Success Rates for Embryo Transfer

According to. Dr. Christianson, the success rate for embryo transfers is from 50 to 6 percent. That success rate, however, can change based on a variety of variables. Dr Christianson believes that an embryo is successful if it produces a live birth.

According to. Dr. Christianson, success rates increase with patients’ age at the time the eggs are produced. So, for example, a chance is higher at age 25 than 40. Success rates can vary depending on the age of the egg or sperm donor.

The success percentage of embryo transfers can also be influenced by the embryo's genetic or chromosomal normality, which can be verified through earlier testing. In addition, the health of the woman's uterus—that is, if the lining has thickened and there are no abnormalities—can affect how well an embryo transfer goes.

 Risks of Embryo Transfer

Dr Christianson claims that having many children, such as twins or triplets, is the greatest risk of embryo transfers. Multiple pregnancies increase the danger of difficulties for both the pregnant woman and the unborn children; hence this is seen as a risk.

However, the number of embryos transferred has decreased in recent years, Dr. Christianson, and the likelihood of conceiving multiples through an embryo transfer has decreased. In the majority of situations today, an elective single embryo transfer is strongly advised, especially if the patient is younger. And those who do transfer more than one embryo are warned about the possibility of multiples.

An embryo transfer also carries the risk of ectopic pregnancy, in which the embryo implants outside of the uterus, frequently in the fallopian tube…Dr Christianson notes that even if the embryo is immediately implanted into the uterus during an embryo transfer, there is a possibility of migration. Ectopic pregnancies cannot be taken to term and provide the pregnant individual with a potentially fatal risk.

An embryo transfer's ultimate risk is failing to conceive as a result of the procedure. Dr Christianson observes, "This is unfortunate, but it can happen. It's also not particularly unusual, as even a couple with normal fertility has a 1 in 4 chance of getting pregnant during the first IVF cycle.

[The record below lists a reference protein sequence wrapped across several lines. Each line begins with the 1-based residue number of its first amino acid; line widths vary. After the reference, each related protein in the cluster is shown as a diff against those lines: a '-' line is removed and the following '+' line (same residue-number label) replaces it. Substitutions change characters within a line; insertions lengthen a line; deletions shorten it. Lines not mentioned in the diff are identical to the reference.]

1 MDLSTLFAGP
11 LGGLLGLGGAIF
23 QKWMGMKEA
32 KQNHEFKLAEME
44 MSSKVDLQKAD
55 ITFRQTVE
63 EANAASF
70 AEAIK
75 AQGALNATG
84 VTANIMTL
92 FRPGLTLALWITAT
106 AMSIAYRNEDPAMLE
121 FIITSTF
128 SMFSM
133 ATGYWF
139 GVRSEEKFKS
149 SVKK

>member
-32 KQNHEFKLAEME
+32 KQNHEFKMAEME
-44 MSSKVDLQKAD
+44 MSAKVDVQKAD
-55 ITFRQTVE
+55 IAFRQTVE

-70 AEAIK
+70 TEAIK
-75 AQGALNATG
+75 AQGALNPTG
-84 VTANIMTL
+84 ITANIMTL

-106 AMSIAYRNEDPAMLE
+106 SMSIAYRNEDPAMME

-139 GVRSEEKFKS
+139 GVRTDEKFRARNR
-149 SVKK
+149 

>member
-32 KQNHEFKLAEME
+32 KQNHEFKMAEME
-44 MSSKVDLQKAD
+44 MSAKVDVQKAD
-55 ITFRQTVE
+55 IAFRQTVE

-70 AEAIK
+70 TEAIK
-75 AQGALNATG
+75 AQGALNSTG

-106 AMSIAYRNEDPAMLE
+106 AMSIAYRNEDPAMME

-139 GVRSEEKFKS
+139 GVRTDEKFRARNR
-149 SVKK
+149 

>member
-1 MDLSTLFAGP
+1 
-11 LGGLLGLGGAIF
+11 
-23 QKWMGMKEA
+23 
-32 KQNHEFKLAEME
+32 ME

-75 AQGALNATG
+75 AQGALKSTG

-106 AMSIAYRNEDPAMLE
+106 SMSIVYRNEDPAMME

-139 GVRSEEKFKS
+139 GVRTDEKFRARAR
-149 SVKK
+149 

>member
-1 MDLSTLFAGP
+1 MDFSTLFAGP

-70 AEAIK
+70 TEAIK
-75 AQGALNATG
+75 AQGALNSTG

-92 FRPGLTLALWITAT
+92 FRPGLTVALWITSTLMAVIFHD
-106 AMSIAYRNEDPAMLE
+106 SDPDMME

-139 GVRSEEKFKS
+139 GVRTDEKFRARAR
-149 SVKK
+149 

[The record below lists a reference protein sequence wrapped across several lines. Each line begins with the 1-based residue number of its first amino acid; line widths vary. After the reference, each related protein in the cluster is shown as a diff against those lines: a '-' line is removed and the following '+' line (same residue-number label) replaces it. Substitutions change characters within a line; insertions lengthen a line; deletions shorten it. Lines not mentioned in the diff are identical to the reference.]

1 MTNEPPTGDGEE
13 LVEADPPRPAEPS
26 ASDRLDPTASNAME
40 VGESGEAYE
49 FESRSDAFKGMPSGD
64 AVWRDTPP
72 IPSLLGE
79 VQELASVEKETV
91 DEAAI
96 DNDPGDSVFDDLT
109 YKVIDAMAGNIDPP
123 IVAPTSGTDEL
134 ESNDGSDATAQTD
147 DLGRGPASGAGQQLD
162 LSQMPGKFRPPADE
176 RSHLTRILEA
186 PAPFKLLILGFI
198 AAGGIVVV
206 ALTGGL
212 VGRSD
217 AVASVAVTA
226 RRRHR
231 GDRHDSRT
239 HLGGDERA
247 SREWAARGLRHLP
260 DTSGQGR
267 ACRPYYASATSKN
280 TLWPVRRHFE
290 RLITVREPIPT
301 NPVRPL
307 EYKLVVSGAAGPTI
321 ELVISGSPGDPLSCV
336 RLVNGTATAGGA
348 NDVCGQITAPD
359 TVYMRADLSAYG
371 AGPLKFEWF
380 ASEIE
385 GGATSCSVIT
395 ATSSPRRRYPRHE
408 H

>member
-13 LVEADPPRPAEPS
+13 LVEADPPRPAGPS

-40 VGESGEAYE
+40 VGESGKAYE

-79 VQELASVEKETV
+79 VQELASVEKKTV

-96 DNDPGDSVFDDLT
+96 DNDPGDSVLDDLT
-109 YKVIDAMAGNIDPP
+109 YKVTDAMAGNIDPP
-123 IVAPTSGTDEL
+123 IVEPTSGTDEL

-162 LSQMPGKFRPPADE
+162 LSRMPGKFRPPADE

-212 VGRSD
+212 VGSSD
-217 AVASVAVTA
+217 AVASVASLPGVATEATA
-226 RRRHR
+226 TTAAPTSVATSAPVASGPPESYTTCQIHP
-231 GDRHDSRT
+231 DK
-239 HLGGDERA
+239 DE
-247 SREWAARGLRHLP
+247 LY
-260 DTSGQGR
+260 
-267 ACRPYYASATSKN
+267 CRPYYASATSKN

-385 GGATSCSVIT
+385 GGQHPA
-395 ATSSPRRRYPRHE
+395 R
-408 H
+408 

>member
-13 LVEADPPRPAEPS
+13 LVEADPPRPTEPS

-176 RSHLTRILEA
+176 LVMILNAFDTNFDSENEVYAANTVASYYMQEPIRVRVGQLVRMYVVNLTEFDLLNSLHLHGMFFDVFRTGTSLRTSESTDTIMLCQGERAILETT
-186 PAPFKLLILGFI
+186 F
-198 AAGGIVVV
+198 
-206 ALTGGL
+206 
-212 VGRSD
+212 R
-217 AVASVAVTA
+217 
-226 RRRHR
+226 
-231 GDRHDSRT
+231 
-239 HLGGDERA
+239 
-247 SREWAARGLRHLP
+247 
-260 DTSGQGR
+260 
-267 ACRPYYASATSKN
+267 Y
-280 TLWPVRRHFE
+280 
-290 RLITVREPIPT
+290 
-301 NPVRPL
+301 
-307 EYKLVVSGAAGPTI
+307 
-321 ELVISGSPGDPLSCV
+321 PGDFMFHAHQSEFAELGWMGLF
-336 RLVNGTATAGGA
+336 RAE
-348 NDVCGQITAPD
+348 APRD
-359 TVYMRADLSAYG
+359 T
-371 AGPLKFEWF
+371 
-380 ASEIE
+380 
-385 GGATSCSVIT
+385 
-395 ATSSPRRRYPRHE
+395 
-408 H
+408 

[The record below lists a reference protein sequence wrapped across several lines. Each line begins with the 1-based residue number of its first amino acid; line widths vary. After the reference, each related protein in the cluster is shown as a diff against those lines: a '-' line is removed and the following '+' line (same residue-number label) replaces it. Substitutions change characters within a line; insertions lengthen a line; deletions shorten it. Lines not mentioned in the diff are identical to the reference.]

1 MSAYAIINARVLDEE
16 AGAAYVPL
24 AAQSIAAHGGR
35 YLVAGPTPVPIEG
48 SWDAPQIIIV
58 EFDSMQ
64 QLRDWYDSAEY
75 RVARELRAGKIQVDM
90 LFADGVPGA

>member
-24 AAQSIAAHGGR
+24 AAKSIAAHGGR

How to Get Ready for a Transfer of Embryos?

According to Dr. Christianson, you can anticipate having a consent appointment and going over treatment planning with your fertility expert before the embryo transfer. You will go through every detail of the embryo transfer procedure and the embryo you intend to transfer during the planning phase.

Whether it's a fresh embryo transfer or a frozen embryo transfer, there are different additional preparations to make. The patient will often take progesterone to sustain pregnancy when egg retrieval and transfer are performed quickly after one another.

The uterus must be ready to receive the embryo if it is being transferred from a frozen embryo in this case. The doctor will watch the patient see when they ovulate and will time the embryo transfer for roughly five days following ovulation if it is a natural cycle frozen embryo transfer (meaning it is done during the woman's normal uterine cycle rather than through artificial stimulation). Another option is a planned cycle frozen embryo transfer, in which the patient receives estrogen therapy to thicken the uterine lining. The physician will next give progesterone to make the uterus receptive to the embryo once the lining is thick enough, which normally takes approximately two weeks to happen.

According to Dr. Christianson, when someone undergoes an embryo transfer, they are probably doing it as part of a larger fertility treatment plan and have spoken with their fertility specialist about their expectations for the procedure.

The patient can feel some cramping, pressure, or nausea following the surgery. You could be instructed to stay away from strenuous activities like jogging and to postpone having sex until after you've taken a pregnancy test.